By Philip R. Devlin
(October 25, 2022) —A previous column discussed the vital and vastly under-publicized role that Hugh Montgomery—a World War II hero and later a spy for the CIA—had in bringing about the peaceful resolution to the Cuban Missile Crisis of October, 1962. There were, however, other Connecticut connections to the resolution of this crisis.
American relations with Cuba began in earnest following the Spanish-American War (1898-99). Senator Orville Platt of Connecticut (after whom a high school in Meriden is named) played a key role in creating conditions that had a far-reaching effect on later Cuban history.
Platt (photo above) was a powerful senator who was Chairman of the Committee on Cuban Relations following the Spanish-American war. Platt defined the relationship between America and Cuba through the passage of the Platt Amendment on March 2, 1901.
The Platt Amendment established eight conditions that allowed for American dominance over Cuban political conditions; furthermore, it also established a permanent American naval base at Guantanamo Bay (“Gitmo”) on the southeast corner of the island—a presence that has long been a source of irritation to Cuba. The United States pays Cuba $4,085 per year to lease “Gitmo,” but the Cubans have refused to cash the check since Fidel Castro took over in 1959. Little did Orville Platt of Connecticut realize that his amendment would help create conditions that would bring the world to the brink of nuclear disaster 61 years later.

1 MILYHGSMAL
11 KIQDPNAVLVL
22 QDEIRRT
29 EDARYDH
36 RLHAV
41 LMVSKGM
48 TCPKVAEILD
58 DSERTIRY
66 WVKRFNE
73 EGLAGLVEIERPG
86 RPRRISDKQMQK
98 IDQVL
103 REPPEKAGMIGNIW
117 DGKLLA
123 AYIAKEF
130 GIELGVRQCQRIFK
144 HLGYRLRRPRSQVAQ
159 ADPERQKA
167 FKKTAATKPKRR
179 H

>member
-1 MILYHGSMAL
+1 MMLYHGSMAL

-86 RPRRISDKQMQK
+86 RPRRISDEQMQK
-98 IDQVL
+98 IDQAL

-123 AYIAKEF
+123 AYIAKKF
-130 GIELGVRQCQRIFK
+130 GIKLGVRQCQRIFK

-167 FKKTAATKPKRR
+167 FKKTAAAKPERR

Yet another Connecticut resident who played a key role during the Cuban Missile Crisis was Roger Hilsman of Hamburg Cove in Lyme (1919-2014).
Like Hugh Montgomery, Hilsman (photo above) was a member of the OSS during World War II as well as a member of the elite combatants known as “Merrill’s Marauders,” operating in the Pacific theater of war, where he suffered severe wounds. A well-connected and well-respected public servant, Hilsman was an Undersecretary of State in the Kennedy administration in 1962. He used his considerable connections and influence to establish a back channel for negotiations between the Soviet Union and America during the Cuban Missile Crisis. It was through these back channels that an agreement was reached to end the crisis peacefully.
A historian from Greenwich, Barbara Tuchman, also played a key background role in resolving the crisis.
In August of 1962, Tuchman (photo above) published a landmark book entitled August 1914 that eventually won the Pulitzer Prize for History—the first woman ever to do so! Kennedy, a voracious reader, read the book and quoted from it during deliberations concerning the missile crisis. Tuchman’s main point about World War I in her book was the civilian loss of control of decision-making to military planners in the run-up to World War I. JFK vowed that would not happen during the Cuban Missile Crisis. It didn’t.
Finally, another Connecticut native who played an important role in the crisis was Middletown’s Dean Acheson.
Acheson (photo above) was Truman’s influential Secretary of State following World War II. Acheson was largely responsible for NATO, the United Nations, and implementing the Marshall Plan. Acheson occasionally sat with the Ex-Comm members during the crisis. His key role, however, was to be dispatched to France to inform the sometimes-mercurial President Charles de Gaulle about the pending agreement to the crisis. Acheson’s book Present at the Creation: My Years in the State Department ranked as the 47th most influential book of the 20th century.
Hugh Montgomery, Orville Platt, Barbara Tuchman, Roger Hilsman and Dean Acheson were important people with strong Connecticut connections who, to varying degrees, played important roles in the Cuban Missile Crisis 60 years ago this month.
Photos from the internet, in the public domain.